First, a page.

Issues of plagiarism, Eastern bloc transsexuals, mutilated genitalia, and the importance of wigs in a girl's life are just a few of the subjects covered in this glittery adaptation of a cult off-Broadway musical. And its off-kilter originality makes a welcome change from the summer's CGI dinosaur or tomb raiding behemoths.
The eponymous Hedwig (Mitchell) was once an East German boy devoted to rock music and brought up with Plato's theory that all humans are split from their other halves. As a teenager he meets a GI who urges him to have a sex change operation so that they can be married and live in America. The operation is botched though, leaving Hedwig with an 'angry inch' instead of genitalia, and her husband runs off with another boy on arrival in Kansas. Angry, hurt, and looking for love, Hedwig forms a band and belts out the story of her life to bemused diners in various seafood restaurants.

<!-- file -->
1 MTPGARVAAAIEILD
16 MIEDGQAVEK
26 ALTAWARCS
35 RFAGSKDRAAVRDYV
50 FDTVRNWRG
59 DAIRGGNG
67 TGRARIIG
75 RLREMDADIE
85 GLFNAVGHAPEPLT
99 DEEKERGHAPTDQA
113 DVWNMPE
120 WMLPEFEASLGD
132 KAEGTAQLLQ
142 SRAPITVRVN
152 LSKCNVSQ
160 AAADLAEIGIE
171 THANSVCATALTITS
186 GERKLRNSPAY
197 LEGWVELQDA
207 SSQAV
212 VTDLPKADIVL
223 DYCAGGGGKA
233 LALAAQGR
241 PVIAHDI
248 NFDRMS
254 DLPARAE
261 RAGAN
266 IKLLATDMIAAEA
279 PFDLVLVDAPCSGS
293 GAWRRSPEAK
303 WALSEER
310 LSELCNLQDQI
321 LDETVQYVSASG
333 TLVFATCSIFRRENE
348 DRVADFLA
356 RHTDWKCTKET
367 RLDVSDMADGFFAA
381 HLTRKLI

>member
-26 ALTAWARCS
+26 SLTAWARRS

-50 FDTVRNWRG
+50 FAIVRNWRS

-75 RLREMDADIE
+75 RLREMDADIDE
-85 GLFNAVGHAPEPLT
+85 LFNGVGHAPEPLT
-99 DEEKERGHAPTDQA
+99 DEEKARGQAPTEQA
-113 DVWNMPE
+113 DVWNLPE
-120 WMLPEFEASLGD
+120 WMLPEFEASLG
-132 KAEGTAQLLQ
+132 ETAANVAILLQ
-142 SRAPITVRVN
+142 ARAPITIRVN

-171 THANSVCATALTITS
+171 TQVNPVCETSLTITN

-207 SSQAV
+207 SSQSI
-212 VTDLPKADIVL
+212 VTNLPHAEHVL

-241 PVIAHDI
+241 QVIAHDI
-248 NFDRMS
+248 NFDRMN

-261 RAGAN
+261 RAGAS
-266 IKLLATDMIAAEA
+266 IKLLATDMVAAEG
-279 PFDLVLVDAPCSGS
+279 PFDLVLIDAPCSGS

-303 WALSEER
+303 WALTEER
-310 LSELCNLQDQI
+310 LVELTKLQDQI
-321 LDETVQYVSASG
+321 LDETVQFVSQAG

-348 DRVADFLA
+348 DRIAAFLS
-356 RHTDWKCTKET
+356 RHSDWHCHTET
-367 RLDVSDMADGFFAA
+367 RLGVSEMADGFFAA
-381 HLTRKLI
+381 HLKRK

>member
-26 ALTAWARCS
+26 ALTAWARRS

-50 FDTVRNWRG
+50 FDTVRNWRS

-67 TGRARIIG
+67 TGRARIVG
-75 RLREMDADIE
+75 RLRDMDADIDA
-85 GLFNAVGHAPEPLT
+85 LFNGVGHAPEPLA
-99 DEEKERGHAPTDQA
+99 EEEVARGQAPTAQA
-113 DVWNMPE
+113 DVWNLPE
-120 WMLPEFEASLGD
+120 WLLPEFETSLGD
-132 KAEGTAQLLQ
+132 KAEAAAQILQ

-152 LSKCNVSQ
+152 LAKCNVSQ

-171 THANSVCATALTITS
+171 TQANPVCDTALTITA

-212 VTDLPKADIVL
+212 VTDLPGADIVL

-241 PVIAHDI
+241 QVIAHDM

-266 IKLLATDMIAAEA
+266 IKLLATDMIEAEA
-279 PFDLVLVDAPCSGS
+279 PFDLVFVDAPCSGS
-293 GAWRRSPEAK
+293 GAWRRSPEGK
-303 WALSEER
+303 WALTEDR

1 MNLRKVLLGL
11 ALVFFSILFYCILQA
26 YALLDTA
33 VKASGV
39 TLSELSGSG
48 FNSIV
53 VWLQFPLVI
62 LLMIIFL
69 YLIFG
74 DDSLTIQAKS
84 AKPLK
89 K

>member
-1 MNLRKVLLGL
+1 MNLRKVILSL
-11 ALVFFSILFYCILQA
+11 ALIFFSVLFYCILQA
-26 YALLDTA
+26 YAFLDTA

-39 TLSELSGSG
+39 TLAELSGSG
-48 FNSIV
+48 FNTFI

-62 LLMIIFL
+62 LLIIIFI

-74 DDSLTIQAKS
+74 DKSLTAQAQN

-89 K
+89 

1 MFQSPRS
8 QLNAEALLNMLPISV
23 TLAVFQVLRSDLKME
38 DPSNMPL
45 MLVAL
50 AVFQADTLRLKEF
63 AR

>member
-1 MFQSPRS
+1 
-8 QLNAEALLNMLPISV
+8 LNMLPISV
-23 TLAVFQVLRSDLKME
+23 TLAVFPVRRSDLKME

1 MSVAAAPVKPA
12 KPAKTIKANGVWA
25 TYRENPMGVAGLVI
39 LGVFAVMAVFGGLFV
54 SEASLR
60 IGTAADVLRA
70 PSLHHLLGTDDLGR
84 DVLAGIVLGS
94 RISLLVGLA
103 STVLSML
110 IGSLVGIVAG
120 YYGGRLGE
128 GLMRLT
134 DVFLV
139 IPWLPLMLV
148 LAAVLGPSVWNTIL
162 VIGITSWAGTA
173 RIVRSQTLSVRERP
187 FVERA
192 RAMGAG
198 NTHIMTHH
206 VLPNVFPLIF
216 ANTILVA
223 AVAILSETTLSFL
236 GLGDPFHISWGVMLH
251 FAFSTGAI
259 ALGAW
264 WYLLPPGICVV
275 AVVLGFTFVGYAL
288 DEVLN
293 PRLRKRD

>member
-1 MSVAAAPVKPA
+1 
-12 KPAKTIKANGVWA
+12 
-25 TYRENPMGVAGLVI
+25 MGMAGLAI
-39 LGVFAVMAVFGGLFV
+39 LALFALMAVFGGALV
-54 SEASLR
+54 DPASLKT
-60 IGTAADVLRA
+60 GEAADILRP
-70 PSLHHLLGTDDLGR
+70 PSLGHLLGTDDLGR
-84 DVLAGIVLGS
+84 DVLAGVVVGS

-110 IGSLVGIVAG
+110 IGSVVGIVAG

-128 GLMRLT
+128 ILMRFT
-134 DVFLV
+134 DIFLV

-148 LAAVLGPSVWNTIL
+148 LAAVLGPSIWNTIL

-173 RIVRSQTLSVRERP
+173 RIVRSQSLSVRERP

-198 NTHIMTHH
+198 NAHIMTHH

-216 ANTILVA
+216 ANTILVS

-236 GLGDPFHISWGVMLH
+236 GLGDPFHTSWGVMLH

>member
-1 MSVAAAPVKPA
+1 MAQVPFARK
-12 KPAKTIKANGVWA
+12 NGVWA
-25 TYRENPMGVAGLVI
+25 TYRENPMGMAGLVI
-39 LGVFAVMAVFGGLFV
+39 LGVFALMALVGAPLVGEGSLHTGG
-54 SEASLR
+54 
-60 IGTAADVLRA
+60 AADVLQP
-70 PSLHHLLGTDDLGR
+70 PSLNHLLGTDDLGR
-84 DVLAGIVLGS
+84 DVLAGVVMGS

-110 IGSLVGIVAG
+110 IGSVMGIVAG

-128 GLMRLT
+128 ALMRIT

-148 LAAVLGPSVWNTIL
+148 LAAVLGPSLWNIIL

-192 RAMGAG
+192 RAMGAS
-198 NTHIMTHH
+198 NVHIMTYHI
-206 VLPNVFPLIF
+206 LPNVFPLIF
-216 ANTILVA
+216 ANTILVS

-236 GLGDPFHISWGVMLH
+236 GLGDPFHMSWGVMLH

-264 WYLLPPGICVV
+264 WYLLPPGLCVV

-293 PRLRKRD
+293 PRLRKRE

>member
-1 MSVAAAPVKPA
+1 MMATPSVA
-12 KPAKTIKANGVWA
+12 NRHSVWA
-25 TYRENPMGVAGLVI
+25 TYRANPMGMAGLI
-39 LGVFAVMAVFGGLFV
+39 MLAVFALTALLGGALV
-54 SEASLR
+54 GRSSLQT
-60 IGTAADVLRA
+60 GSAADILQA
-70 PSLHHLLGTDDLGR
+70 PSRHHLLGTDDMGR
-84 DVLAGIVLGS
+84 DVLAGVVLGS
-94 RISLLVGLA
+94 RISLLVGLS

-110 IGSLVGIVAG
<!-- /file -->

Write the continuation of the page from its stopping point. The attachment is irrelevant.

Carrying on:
A cross between "Velvet Goldmine" and "The Rocky Horror Picture Show", "Hedwig" is simultaneously brash and crude, mythical, and touching as it parallels the division of Eastern Europe with the tribulations of its be-wigged protagonist and her search for identity.
Sashaying a fine line between pathos and panto, Mitchell's "Hedwig" is fragile and tragic as well as magnificently bolshy and funny - a neo-Dietrich languidly pouring out her heart through Stephen Trask's witty, acidic songs.
Put together by a load of first-timers for a paltry $6million, this is a spectacular, intoxicating smack in the mouth for big budget, big-star tat. Superb.
"Hedwig and the Angry Inch" is released in the UK on Friday 31st August 2001.